Thursday, February 15, 2018


A design comparison since while the Amel has been on the water already for some years, the Halberg Rassy 57 is being built. Even so, looking at the design data, much can be said regarding the similarities and differences between the two boats, if we know how to interpret them.

Looking at the new Halberg-Rassy we can say that they changed for good, leaving definitively old outdated designs and proposing contemporary state of the art designs for bluewater sailing.

The first ones to be congratulated for this are the boat designer and the director of the company, both sons of the ones that preceded them and that are the main responsible for this change on Halberg Rassy character, once very conservative sailboats, now modern ones.

And of course, the clients deserve congratulations too because if they had stuck to the outdated designs it would be impossible for Halberg-Rassy to have maintained this direction that started with the 372, already 8 years ago.

Some brands, like Amel, embraced contemporary design without maintaining the good things those old designs had, namely a very good seaworthiness with great safety stability and a great AVS but that was not the case with Halberg Rassy. In what regards that the differences between the Amel 55 and the new Halberg Rassy 57 are simply huge.

Both boats have similar bulbed keels, the Halberg Rassy has more draft as standard, 2.43 to 2.20m (and more draft potentiates ballast) having the Rassy 35% B/D and the Amel 55 27% B/D. If we chose to have a Rassy with only 2.20m draft (like the Amel 55) then the B/D would be considerably higher than 35% to compensate the RM.

In what regards B/D there is a huge difference that  is proportional to the difference on reserve stability, AVS and inverted stability between the two boats.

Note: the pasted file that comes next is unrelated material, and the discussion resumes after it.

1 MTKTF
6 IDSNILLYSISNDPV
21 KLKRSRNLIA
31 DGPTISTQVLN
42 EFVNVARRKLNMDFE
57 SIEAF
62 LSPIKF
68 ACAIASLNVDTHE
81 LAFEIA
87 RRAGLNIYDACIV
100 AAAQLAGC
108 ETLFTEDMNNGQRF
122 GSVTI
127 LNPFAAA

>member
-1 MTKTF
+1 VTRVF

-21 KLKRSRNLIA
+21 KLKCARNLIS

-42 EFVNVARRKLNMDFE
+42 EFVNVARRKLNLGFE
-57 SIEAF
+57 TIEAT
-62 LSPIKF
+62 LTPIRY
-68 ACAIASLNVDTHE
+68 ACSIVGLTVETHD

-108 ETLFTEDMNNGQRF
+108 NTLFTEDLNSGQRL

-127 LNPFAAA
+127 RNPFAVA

But we know that such difference, even if very important to boat seaworthiness, does not translate necessarily in a big advantage in what regards sailing. Today, with beamy hulls, only on stronger conditions that extra B/D would make a difference and the excess of weight, due to more ballast, can have a negative effect on light wind or downwind performance.

And in fact the HR 57 (a bigger boat too) is heavier, 28T to 21.8 but that difference in weight is proportionally much less than the difference between the ballast of the two boats (9.9T to 5.9T). Besides ballast and ballast CG the other big factors for stability are beam, hull shape and weight.

Being the HR heavier, having much more ballast, with a lower ballast CG, having a hull shape that increases hull form stability and being considerably beamier (5.11 to 4.14m) the overall stability of the Halberg Rassy is much bigger. If we add that to the much better reserve stability, bigger AVS, smaller inverted stability and ability to sail better on strong conditions we will have a more seaworthy boat and a much better bluewater boat.

Regarding speed on light conditions does the much bigger ballast and superior displacement mean that the lighter and narrower Amel 55 will be faster on those conditions? Beam, on light wind conditions, has some negative consequences even if not as much as weight and in what regards both counts the Amel has less so it would only need a bit less SA/D to match the Halberg Rassy performance, assuming a similar D/L.

But if the differences regarding SA/D are not very big (HR has 20.1, Amel has 19.8) the differences regarding D/L are very considerable, being the HR a lighter boat (165.6 to 185.5) if we consider as we should the LWL.

Since the entries on the HR don’t seem less finer than the ones on the Amel (even if the boat is beamier) I would say that the performance in light wind with the standard sails should be very similar  but using a code 0 the HR would be faster, since it can carry much more sail area (much more stability).